Although in general it may be easier for older, nontraditional students to get into online MBA programs than their brick-and-mortar counterparts, admission into the top online programs is still quite competitive, school officials say.
Take the case of Indiana University. The school's full-time MBA program, ranked No. 22 in the country, has an acceptance rate of 39 percent, according to data provided to U.S. News. Its online counterpart, ranked third, has an acceptance rate of 76 percent.
Powell says those numbers are misleading, since the full-time program attracts more international students, whose academic credentials are extraordinary.
When you compare domestic online MBA students and domestic face-to-face MBA students, the candidate profile is very similar, he says. Taking international students out of the equation, he says, the online program has an acceptance rate that is only five to 10 percentage points higher than its on-campus counterpart.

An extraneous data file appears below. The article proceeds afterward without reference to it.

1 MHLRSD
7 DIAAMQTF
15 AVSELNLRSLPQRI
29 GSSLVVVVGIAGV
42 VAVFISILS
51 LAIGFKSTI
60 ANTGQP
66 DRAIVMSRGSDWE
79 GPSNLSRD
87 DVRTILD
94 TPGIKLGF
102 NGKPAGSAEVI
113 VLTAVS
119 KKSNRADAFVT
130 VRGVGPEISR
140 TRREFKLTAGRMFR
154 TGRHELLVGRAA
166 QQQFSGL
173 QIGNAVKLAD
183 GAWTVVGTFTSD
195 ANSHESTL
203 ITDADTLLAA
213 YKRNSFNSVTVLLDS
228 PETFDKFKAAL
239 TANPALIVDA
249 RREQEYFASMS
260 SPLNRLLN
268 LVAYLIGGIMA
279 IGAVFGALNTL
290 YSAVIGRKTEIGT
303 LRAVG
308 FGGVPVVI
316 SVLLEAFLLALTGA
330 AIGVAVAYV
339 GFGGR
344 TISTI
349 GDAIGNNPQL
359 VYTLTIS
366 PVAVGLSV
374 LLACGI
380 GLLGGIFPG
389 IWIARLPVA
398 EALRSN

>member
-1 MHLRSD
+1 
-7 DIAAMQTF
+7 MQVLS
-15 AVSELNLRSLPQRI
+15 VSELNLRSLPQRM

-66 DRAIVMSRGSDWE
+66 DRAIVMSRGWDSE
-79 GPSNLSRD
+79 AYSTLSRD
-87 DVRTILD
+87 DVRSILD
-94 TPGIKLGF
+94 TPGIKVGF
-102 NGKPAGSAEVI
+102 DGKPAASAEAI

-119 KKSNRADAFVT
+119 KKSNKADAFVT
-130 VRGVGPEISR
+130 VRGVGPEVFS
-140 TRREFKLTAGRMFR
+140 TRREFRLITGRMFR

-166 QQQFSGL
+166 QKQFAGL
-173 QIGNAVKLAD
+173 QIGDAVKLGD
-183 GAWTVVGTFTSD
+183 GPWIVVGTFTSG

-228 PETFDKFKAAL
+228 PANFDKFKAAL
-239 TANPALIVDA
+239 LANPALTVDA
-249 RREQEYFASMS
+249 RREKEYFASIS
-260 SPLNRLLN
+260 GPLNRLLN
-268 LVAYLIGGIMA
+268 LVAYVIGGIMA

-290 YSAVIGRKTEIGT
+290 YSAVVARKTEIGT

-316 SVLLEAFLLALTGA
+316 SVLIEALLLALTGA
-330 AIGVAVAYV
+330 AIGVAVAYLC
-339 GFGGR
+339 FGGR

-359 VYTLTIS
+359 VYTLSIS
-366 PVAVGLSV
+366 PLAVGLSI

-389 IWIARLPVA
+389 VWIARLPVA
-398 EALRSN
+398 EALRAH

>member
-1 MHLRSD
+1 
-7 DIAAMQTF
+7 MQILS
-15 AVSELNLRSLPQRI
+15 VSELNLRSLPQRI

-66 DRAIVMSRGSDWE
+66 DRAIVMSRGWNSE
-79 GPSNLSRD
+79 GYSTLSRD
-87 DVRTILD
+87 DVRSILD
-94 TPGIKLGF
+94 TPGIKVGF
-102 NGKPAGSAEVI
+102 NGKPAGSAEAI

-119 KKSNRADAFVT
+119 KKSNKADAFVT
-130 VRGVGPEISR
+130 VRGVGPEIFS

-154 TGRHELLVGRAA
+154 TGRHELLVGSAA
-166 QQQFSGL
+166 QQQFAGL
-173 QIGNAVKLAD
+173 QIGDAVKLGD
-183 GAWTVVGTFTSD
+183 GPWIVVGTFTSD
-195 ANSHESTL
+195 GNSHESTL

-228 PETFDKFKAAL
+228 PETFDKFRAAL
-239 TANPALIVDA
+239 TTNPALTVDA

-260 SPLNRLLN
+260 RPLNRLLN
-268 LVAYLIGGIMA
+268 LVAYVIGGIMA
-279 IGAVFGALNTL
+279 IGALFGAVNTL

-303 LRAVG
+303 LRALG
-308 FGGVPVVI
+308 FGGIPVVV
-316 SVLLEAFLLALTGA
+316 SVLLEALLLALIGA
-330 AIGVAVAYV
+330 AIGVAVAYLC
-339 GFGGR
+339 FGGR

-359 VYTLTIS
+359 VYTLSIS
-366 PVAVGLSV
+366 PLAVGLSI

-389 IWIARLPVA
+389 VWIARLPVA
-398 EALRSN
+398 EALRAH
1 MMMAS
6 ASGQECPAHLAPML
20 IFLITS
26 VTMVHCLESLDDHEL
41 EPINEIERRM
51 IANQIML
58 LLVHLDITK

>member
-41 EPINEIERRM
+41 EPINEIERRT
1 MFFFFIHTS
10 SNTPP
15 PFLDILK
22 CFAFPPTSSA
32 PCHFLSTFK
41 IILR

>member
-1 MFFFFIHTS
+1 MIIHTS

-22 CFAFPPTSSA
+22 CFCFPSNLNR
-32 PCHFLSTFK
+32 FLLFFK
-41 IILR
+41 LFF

Powell has participated in the admissions process for both online and in-person MBA students and says he approaches each slightly differently.
"When I'm interviewing an applicant for a full-time program, I'm asking myself, 'Is this person going to get a job in two years?'" he says. "When I'm talking to an online MBA student, I'm asking myself, 'Is this person going to be motivated to perform in a way that will accelerate his or her ability to move up in his company?'"
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